Certain isomeric forms of monatin can be found in the bark of roots of the Schlerochiton ilicifolius plant located predominantly in the Limpopo region, but also in Mpumalanga and the North West Province of South Africa. However, the concentration of the monatin present in the dried bark, expressed as the indole in its acid form, has been found to be about 0.007% by mass. See U.S. Pat. No. 4,975,298. The exact method by which monatin is produced in the plant is presently unknown.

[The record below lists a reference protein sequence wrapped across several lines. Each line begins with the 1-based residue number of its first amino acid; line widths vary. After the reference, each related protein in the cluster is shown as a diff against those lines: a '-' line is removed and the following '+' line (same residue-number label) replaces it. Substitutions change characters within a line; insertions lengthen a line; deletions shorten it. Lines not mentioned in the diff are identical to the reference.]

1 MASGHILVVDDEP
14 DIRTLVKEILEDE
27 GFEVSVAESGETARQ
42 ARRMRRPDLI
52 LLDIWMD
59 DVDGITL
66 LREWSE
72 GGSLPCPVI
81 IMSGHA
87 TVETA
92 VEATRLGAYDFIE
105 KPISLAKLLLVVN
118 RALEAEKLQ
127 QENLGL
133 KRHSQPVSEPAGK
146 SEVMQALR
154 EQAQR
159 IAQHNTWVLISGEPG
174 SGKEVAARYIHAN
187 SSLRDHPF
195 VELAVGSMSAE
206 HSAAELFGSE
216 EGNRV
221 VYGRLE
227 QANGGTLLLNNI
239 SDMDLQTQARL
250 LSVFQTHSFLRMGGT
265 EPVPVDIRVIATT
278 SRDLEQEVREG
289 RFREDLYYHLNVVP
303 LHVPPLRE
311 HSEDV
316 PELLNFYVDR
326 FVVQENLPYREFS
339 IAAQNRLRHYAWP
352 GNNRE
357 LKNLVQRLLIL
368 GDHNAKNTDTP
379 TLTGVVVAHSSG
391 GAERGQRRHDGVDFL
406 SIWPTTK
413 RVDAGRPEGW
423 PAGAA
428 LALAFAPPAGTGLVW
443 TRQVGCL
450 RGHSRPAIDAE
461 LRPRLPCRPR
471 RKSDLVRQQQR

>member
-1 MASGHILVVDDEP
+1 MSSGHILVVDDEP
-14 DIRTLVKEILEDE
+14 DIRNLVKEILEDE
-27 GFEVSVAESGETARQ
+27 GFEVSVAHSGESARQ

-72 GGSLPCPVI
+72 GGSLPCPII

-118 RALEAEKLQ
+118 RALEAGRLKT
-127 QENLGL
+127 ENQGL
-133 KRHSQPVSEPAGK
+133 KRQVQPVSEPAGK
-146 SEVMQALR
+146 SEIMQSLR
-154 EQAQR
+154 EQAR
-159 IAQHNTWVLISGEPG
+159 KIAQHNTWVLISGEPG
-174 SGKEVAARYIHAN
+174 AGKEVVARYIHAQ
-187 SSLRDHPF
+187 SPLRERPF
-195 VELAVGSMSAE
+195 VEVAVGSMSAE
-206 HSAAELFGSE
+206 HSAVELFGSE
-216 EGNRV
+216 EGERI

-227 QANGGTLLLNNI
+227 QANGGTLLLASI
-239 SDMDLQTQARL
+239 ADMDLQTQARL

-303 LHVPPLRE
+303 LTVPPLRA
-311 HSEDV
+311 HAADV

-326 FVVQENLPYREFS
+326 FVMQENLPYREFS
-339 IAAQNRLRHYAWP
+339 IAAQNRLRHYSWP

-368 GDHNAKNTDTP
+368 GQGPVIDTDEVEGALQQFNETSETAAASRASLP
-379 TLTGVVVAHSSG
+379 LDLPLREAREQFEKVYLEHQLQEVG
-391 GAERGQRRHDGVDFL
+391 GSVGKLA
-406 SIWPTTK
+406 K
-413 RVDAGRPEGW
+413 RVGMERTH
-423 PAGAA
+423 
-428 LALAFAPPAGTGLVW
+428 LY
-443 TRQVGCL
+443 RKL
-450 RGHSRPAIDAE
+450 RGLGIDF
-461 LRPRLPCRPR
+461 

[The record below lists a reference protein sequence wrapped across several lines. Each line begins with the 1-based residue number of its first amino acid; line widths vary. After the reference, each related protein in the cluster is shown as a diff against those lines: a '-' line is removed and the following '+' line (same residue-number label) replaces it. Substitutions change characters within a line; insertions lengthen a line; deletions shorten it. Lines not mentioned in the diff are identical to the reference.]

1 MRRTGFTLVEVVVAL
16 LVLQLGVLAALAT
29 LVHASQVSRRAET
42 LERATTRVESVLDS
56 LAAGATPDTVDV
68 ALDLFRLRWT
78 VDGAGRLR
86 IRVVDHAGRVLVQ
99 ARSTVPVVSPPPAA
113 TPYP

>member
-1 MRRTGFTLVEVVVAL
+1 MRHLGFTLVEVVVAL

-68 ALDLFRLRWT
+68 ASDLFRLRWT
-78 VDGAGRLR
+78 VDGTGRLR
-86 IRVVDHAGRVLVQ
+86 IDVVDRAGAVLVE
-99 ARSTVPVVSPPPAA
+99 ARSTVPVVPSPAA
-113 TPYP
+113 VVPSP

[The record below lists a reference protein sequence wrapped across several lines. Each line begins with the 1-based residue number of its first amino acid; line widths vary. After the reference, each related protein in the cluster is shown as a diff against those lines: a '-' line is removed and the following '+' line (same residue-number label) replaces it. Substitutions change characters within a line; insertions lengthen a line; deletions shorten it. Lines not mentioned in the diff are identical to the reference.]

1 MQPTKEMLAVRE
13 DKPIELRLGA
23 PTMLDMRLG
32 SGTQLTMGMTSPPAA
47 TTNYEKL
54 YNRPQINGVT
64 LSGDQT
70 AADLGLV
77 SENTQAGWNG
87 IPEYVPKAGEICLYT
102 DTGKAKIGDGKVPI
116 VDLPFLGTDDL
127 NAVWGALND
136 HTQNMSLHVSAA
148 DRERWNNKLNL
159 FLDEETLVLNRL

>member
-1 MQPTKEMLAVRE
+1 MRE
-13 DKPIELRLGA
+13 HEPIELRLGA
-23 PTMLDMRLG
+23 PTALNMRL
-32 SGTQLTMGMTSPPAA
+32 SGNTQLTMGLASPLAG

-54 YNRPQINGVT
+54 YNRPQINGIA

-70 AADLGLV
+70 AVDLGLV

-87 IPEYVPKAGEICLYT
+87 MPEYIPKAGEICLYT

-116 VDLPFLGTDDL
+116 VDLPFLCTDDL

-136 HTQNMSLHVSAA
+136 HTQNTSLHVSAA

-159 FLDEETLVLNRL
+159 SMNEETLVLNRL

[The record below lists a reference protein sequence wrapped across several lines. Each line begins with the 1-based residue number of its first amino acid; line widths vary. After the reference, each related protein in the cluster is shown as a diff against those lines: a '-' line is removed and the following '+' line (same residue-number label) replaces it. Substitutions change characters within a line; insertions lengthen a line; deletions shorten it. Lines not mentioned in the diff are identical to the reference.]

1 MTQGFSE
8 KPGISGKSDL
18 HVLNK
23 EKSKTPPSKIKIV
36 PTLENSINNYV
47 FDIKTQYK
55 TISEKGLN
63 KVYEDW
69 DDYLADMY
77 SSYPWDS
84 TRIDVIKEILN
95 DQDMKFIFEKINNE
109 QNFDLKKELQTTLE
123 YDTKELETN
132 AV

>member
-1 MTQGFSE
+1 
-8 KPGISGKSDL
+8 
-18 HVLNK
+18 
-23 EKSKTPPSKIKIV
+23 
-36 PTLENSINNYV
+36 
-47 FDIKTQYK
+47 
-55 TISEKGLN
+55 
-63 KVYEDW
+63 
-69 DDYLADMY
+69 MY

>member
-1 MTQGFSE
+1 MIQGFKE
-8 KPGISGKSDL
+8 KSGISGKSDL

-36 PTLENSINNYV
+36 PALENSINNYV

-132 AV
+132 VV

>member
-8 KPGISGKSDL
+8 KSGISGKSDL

At least in part because of its sweetening characteristic and utility in food applications (including beverages), it is desirable to have an economic source of monatin. Furthermore, because of the different sweetening characteristics of the different stereoisomers, it is desirable to have an economic source of a single stereoisomer of monatin, such as the R,R stereoisomer. Thus, there is a continuing need to develop methods for the production of monatin in stereoisomerically-pure or stereoisomerically-enriched form.
The invention provides methods for the production of the high intensity sweetener monatin from an enantiomerically-pure or enantiomerically-enriched isoxazoline ester.